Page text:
* Nikkei falls 1.5 pct on last day of financial year
* Posts quarterly drop of 8.5 pct, yearly drop of 35.3 pct
* Growing fear for world financials hits banks, insurers
* IHI bucks trend after sharply raising forecast
By Elaine Lies
TOKYO, March 31 (Reuters) - Japan’s Nikkei stock average fell 1.5 percent on Tuesday, the final day of the financial year, with banks and insurers down on renewed worry about the health of the global financial system in the wake of European bank rescues.
Mizuho Financial Group 8411.T lost over 4 percent in volatile trade, with overall volume moderate as investors awaited details of a fresh Japanese stimulus plan due out later in the day and a G20 meeting of rich and major developing countries later this week.
The benchmark Nikkei .N225 lost 8.5 percent for the quarter and 35.3 percent for the 2008/09 business year. It lost 27.6 percent in the previous business year.
Market analysts said renewed worry about the financial system suggested conditions were likely to be rocky for a while.
“There’s a sense that the recent bear market rebound may be over,” said Koichi Ogawa, chief portfolio manager at Daiwa SB Investments.
“The biggest concern is financials in Europe and the United States, which of course were the driving force of much of the rally, along with worry about U.S. automakers.”
It fell 126.55 points to 8,109.53 on Tuesday after sliding 4.5 percent the previous day, its biggest one-day percentage fall in over two months. The broader Topix .TOPX fell 2 percent to 773.66.
But it gained 7.1 percent for March, a seesaw month that saw the Nikkei flirt with a 26-year low just under 7,000 before rallying on signs of revival in the U.S. economy and hopes for U.S. bank lending. It was its strongest monthly performance since April 2008, when it rose 10.6 percent.
HOPES AND FEARS
Japanese Prime Minister Taro Aso is expected to unveil the outline of a new stimulus package, and market analysts said stocks briefly climbed on hopes for this before falling back.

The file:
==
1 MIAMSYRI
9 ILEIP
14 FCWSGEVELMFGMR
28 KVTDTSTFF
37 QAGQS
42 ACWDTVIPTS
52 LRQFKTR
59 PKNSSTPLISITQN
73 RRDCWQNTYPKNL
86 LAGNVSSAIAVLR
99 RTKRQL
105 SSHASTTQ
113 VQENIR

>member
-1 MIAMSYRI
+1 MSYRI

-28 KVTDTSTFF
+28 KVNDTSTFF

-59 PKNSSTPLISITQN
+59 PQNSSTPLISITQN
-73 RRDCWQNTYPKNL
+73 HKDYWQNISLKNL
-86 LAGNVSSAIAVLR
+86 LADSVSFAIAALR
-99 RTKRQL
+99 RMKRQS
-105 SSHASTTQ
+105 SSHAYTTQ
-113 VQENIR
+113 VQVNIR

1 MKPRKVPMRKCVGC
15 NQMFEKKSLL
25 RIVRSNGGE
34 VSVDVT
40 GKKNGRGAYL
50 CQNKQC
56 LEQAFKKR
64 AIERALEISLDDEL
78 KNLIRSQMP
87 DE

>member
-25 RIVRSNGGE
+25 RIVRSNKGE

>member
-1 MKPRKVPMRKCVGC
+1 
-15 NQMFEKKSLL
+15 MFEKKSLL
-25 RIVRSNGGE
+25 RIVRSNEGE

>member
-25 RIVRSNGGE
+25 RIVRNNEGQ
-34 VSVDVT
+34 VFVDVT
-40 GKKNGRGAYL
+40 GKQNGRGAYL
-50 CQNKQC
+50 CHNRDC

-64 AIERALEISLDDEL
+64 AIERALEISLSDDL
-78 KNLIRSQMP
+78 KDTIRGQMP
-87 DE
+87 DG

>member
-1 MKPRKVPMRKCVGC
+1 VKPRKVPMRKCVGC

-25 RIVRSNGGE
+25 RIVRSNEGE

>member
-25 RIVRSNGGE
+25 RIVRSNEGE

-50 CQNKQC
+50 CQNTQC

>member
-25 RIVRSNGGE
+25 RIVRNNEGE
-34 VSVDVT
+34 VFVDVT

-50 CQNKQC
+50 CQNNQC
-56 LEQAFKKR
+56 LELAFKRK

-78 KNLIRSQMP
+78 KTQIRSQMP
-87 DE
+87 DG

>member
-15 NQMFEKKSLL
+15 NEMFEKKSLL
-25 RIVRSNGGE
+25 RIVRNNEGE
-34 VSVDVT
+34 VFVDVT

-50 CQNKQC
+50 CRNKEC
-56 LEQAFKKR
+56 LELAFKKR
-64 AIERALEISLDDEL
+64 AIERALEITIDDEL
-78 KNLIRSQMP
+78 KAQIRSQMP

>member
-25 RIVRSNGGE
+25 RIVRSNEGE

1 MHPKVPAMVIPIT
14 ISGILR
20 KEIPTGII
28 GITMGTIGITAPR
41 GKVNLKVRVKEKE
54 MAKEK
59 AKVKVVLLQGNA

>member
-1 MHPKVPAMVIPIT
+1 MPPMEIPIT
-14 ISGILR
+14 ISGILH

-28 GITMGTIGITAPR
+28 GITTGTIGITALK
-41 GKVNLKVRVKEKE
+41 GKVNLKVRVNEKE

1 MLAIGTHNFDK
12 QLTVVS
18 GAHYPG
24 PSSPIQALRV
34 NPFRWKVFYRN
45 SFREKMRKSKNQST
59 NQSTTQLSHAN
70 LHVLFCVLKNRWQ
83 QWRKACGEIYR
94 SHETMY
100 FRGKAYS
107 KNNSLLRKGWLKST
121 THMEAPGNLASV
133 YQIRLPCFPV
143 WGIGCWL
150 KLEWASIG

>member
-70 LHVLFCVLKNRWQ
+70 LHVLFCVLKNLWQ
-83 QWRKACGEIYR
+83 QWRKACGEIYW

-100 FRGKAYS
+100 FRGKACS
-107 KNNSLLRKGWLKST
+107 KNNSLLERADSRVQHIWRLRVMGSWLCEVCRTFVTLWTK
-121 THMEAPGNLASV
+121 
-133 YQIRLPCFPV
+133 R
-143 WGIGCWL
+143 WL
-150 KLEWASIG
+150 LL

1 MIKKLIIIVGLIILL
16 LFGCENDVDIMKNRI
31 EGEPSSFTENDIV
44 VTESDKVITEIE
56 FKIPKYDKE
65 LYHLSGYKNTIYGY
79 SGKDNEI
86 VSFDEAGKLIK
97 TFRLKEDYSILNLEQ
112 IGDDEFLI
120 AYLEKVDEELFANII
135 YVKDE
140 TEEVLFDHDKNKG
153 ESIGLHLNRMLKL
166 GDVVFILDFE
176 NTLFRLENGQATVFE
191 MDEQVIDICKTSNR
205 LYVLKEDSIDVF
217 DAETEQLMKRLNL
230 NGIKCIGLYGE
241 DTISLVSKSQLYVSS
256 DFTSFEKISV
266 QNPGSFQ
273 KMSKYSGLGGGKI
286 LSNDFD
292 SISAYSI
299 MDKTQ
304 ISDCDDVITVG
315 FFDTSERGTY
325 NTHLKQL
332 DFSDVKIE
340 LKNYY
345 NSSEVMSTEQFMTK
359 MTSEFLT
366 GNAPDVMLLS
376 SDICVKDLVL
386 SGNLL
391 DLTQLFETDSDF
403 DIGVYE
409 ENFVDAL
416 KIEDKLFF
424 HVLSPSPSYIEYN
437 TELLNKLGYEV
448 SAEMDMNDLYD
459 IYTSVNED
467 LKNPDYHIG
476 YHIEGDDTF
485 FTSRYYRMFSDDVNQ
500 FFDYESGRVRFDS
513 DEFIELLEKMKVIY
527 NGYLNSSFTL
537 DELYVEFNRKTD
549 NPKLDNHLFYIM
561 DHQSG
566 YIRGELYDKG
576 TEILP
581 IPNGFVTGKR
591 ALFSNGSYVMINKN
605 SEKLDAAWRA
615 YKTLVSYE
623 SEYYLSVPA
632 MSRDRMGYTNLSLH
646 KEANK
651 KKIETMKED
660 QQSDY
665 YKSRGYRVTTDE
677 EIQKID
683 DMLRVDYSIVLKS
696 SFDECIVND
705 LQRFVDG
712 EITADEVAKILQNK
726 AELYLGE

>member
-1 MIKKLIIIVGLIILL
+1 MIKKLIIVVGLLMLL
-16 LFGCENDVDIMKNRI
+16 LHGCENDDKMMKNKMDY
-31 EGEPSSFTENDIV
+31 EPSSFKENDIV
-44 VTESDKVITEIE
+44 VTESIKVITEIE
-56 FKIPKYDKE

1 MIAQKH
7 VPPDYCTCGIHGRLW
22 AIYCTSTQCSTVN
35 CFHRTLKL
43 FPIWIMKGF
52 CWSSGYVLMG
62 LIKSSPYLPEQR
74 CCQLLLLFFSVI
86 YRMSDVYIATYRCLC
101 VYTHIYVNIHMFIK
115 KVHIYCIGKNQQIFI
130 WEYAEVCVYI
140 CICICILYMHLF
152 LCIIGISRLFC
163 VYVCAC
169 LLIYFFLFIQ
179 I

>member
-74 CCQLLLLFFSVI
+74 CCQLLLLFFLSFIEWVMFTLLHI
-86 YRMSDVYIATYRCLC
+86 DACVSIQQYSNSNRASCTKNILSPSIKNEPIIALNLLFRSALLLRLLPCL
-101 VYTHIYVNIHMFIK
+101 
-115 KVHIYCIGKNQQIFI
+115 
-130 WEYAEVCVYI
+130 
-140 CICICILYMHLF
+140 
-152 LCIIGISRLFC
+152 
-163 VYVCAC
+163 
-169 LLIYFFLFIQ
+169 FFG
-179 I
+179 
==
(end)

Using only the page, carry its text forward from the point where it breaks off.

“The government doesn’t seem to have much of a sense of urgency in terms of steps required by the stock market,” said Nagayuki Yamagishi, a strategist at Mitsubishi UFJ Securities.
“It seems that most steps will be merely a safety net and nothing more, though of course having a safety net is better than having nothing.”
Aso has scheduled a media conference at 5 p.m. (0800 GMT), at which he is expected to map out a plan that Japanese media say is aimed at creating 2 million jobs. [ID:nT109832]
A panel of Japan’s ruling Liberal Democratic Party said earlier on Tuesday it would come up with a system to allow a government agency to buy shares from the market, but most players shrugged this off due to a dearth of details.
Still, some thought that gains could lie ahead next month, after the G20 and other events is over, including the Bank of Japan’s quarterly tankan corporate survey on Wednesday.
“If first quarter results for the U.S. banks are good, that may show that this particular landmine has been defused,” said Masayoshi Okamoto, head of dealing at Jujiya Securities.
“I think that in either April or May we could perhaps see 9,000 for the Nikkei.”
Financials dragged on the market, with Tokio Marine Holdings 8766.T, a non-life insurer, falling 5.9 percent to 2,395 yen and Mizuho Financial down 4.6 percent at 188 yen.
Top lender Mitsubishi UFJ Financial Group 8306.T lost 2.5 percent to 476 yen.
The decline was marked by a broad range of profit-taking in shares ranging from blue-chip exporters such as Sony Corp 6758.T to defensive shares such as pharmaceuticals.
“Investors had expected a surge of buying ahead of the end of the financial year, as frequently occurs, but when this didn’t emerge, many began to sell in disappointment,” said Ogawa.
But IHI Corp 7013.T, a heavy machinery maker, climbed 3.7 percent to 112 yen after lifting its operating profit estimate for the year ending on Tuesday more than threefold.
Trade was moderate on the Tokyo exchange’s first section, with 2.3 billion shares changing hands, in line with last week’s daily average.
Declining shares outnumbered advancing ones by more than 3 to 1. (Reporting by Elaine Lies; Editing by Edwina Gibbs)